If you have psoriasis – it’s not clear yet whether there is a link between what you eat (diet) and the disease. Currently, there is little scientific evidence to confirm this issue. However, some sufferers find that their diet may have a major impact on their disease. They believe that there are some foods that can help improve the problem.
On the other hand, there are also some foods that should be avoided because may make the disease get worse. Even some medical professionals are continuously using diet approach into account in helping treat the disease.
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There is no clearly answer of guidelines for diet with psoriasis. However, some experts believe that the risk of complications from the disease can be reduced with appropriate diet approaches.
As well we know, psoriasis is a chronic skin condition. There is always a chance for the problem to recur, but there are also some steps you can do to prevent the flare-up from recurring.
And generally, a balanced and healthy diet may be one of the answers to help control psoriasis and decrease the risk of complications from the disease.
The symptoms of psoriasis can be treated and improved. However you need to always remember that the disease may also become a life-threatening condition, particularly when it has caused some serious complications.
The complications may vary from sufferer to sufferer. But in general, poorly-controlled psoriasis can cause the following problems:
- Gaining more pounds of excessive weight (obesity). It’s not fully understood whether the disease has a direct link in causing obesity, but in fact many sufferers experience obesity. It seems that the disease make them are more likely to be obese. And obesity can make the problem get worse and increase the risk of developing other complications.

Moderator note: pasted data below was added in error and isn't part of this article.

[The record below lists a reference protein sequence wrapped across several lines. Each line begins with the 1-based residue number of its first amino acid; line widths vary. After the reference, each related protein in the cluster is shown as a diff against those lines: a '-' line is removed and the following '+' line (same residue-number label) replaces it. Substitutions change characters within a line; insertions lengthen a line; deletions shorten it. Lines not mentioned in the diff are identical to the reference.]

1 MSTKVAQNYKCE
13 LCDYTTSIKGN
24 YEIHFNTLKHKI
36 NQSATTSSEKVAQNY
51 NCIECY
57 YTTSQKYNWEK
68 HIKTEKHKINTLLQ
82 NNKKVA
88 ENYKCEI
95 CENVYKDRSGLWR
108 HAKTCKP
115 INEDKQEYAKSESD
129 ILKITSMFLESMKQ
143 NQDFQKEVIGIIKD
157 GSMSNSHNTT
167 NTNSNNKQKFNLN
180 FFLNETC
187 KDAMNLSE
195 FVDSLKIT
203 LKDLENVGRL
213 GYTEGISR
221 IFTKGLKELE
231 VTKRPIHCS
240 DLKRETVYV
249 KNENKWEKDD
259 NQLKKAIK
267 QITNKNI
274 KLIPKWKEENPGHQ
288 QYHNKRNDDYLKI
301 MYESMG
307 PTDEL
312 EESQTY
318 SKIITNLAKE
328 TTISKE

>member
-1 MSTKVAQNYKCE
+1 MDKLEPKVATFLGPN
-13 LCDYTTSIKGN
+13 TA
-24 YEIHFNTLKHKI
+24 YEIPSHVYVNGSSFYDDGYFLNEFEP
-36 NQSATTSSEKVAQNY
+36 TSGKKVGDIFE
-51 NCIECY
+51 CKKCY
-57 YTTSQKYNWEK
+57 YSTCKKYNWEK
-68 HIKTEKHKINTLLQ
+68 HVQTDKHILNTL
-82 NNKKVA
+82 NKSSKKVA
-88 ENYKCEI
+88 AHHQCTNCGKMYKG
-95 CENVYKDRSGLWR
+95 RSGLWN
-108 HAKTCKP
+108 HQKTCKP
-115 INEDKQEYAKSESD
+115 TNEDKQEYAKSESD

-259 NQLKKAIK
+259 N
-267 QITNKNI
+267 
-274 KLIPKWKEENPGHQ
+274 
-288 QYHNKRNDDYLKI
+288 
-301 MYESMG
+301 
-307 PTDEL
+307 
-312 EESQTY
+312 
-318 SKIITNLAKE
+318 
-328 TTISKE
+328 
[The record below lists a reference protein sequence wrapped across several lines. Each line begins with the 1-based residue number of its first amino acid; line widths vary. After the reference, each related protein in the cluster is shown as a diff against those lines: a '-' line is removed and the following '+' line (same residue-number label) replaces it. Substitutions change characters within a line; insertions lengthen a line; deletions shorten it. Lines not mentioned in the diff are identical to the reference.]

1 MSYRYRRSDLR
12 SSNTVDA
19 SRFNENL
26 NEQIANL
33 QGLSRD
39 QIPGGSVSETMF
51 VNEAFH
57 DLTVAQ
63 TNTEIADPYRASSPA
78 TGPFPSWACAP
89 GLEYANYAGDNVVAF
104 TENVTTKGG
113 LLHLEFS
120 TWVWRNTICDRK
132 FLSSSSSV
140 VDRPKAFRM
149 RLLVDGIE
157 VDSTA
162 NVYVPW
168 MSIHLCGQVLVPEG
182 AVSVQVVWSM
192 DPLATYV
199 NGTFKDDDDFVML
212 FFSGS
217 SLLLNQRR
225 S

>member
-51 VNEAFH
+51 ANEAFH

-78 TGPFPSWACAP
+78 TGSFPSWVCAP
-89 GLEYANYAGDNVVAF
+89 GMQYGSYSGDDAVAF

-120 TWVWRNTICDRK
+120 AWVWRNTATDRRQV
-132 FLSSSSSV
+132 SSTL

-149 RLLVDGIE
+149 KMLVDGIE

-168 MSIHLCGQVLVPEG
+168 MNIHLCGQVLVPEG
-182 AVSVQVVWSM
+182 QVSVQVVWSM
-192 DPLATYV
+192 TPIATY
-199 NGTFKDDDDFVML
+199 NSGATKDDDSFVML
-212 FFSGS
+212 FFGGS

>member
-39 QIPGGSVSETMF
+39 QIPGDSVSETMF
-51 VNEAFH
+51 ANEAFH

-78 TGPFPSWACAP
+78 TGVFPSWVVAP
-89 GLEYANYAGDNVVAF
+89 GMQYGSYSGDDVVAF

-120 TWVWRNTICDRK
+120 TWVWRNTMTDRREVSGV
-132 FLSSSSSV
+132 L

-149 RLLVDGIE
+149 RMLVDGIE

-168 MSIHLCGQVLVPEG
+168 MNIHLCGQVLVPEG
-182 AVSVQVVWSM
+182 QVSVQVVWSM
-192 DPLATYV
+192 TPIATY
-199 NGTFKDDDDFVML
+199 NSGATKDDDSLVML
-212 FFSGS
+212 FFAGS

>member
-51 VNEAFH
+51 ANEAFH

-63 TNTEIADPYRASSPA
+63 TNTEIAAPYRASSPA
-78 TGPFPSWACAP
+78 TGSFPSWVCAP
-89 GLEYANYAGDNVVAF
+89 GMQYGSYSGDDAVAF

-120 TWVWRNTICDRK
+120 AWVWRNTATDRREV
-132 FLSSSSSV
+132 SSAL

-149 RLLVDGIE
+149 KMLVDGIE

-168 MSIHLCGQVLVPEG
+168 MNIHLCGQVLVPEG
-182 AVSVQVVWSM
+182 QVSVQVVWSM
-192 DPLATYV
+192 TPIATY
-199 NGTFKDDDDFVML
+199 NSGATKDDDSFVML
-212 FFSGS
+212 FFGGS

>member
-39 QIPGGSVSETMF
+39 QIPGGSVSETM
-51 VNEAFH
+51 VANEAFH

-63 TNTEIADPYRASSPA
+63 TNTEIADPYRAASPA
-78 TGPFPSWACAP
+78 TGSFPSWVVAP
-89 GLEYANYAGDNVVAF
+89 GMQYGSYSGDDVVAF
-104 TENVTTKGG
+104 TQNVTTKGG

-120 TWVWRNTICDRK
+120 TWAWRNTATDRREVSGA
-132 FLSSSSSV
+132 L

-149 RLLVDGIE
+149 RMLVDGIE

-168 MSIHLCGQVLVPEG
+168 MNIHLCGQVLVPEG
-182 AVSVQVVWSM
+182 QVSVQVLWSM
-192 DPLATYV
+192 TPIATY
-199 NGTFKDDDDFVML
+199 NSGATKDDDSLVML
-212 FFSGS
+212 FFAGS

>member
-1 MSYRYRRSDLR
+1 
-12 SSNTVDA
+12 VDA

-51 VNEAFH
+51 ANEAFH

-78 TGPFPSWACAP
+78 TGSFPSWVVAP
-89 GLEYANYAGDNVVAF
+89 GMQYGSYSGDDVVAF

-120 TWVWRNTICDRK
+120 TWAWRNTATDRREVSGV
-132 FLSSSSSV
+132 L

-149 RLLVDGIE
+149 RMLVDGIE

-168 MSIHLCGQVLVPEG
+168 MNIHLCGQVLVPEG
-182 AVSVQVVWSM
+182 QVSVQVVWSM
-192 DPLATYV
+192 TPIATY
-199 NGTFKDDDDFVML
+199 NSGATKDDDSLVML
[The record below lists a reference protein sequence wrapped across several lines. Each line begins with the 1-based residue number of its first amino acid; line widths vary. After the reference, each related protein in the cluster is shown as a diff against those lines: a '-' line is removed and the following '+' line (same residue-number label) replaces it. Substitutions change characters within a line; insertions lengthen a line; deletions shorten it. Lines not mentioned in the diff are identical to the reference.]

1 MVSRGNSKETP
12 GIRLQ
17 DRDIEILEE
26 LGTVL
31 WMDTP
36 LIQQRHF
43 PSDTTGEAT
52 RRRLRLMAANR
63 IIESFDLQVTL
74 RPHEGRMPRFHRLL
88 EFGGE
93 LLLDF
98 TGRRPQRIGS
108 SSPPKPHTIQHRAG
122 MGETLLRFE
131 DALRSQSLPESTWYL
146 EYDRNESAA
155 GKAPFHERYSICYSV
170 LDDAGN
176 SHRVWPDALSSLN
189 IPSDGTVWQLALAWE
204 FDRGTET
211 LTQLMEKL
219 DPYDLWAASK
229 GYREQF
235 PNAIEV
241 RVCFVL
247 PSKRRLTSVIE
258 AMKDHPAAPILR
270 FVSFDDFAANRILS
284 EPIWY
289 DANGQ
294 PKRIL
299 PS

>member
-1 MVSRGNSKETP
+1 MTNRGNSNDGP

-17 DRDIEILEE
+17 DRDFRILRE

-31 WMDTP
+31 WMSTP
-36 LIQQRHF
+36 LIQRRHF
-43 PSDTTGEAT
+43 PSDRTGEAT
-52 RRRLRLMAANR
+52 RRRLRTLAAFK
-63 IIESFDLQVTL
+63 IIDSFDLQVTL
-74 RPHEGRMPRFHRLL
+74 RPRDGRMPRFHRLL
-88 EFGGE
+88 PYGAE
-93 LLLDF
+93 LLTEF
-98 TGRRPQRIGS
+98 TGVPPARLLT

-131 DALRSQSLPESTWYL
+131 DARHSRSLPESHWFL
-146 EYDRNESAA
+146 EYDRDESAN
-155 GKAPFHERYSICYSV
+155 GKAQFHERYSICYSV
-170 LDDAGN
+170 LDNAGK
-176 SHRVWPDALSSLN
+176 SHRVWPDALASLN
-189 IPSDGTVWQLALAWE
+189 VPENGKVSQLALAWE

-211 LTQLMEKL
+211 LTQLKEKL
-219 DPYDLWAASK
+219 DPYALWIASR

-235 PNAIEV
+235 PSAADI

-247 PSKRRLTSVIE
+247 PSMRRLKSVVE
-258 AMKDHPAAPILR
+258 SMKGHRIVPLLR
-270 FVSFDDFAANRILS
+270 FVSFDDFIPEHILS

- The risk of developing type-2 diabetes. Experts theorize that the severity of the disease can significantly affect the risk. The more severe the disease, the greater risk that you have to develop type-2 diabetes.
- High blood pressure (hypertension). If you have psoriasis – the odds of developing hypertension are greater than if you don’t have the disease.
- The disease increases the risk of some cardiovascular diseases such as irregular heartbeats, heart attacks, and stroke. This could be due to excess inflammation, obesity, or other factors that increase the risk of cardiovascular diseases.
Other complications that may occur include kidney disease, Parkinson’s disease, metabolic syndrome, eye problems, and psoriatic arthritis (one of common complications).
In addition, some treatment options for psoriasis also can cause abnormal levels of LDL (bad cholesterol). Even some may have an effect in causing hardened arteries. Talk with your doctor if you concern about this issue!
The risk of getting excess inflammation is high in people with psoriasis, as noted before. Even experts call this skin problem as inflammatory disease.
Generally, you should avoid the following foods: refined sugars, processed foods, dairy products (particularly high-fat dairy products), and fatty red meats. Nightshade vegetables also should be limited! These foods have been shown to increase the risk of inflammation.
On the other hand, the following foods are recommended to help reduce the risk of inflammation:
- Getting a wide variety of colorful vegetables and fruits such as spinach, broccoli, carrots, blueberries, and strawberries.
- Plant sources of high omega-3s such as walnuts, pumpkin seeds, olive oil, and flaxseeds.
- Fish rich in omega-3 fatty acids such as salmon, tuna, herring, and mackerel.
Generally, gluten allergy may not be a complication of psoriasis. However, many sufferers find that they are sensitive to gluten (often found in rye, barley, wheat, and all of their derivatives). About 25 percent of sufferers may be sensitive to this kind of complex protein, according to a new study.
Does gluten-free diet work for psoriasis?
It’s not clear yet whether or not this kind of diet is helpful, more studies are required to confirm this issue. However, many sufferers find a significant improvement when sticking with a gluten-free diet – particularly for them who are actually sensitive to gluten.